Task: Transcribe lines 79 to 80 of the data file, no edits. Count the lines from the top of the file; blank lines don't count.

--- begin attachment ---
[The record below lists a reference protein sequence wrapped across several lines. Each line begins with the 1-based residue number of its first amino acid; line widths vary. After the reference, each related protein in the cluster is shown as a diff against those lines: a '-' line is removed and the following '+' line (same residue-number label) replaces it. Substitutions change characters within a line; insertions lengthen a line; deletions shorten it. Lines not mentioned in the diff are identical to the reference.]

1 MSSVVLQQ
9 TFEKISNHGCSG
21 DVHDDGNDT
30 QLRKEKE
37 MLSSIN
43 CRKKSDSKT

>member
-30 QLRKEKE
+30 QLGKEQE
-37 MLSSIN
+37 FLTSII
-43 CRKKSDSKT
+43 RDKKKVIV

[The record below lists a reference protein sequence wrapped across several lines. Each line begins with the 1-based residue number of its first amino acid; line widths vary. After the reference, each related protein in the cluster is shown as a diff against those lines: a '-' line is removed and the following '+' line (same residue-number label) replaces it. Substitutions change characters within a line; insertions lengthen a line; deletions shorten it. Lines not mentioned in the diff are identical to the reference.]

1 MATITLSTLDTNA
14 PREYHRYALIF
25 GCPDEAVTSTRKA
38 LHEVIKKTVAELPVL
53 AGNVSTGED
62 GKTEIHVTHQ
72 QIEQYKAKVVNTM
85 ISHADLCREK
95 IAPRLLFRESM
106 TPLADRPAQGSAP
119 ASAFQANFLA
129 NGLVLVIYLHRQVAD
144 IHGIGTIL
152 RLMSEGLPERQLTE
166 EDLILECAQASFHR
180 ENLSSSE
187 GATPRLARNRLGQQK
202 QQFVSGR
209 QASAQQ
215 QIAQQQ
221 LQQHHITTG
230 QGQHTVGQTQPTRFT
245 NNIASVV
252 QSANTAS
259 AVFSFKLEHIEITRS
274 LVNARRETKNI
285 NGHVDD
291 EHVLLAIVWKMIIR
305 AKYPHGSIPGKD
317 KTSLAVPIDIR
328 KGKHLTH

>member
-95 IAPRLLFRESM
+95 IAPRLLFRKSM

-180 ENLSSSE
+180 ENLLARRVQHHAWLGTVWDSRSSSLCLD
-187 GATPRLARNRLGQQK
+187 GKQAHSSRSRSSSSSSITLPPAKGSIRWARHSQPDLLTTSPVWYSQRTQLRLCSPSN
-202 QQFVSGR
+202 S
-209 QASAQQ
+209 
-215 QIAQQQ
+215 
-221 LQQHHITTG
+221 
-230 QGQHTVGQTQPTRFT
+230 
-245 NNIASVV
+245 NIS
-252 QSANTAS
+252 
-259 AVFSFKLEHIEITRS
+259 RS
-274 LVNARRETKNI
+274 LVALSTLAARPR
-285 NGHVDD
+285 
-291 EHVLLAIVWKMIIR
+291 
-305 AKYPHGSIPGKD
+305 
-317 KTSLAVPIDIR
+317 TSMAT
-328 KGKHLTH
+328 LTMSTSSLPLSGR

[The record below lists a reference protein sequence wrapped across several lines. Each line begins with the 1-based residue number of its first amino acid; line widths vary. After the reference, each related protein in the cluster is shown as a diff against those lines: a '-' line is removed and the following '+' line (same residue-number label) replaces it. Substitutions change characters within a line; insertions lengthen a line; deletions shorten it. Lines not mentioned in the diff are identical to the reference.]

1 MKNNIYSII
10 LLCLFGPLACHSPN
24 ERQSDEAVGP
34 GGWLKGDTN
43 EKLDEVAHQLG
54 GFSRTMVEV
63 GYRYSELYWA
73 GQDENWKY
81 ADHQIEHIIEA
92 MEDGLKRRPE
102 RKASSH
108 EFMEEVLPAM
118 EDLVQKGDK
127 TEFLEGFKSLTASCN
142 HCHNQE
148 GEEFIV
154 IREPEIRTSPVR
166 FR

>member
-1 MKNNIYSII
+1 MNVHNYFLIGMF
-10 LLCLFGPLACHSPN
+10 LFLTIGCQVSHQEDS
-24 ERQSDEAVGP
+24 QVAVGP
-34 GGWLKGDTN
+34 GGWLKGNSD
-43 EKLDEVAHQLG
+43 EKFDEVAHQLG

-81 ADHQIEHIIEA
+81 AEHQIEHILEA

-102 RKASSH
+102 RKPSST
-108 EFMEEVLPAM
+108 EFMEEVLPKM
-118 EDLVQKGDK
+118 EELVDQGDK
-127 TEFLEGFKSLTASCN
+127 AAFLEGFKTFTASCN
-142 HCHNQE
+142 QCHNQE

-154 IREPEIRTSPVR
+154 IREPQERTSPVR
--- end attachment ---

+317 TSMAT
-328 KGKHLTH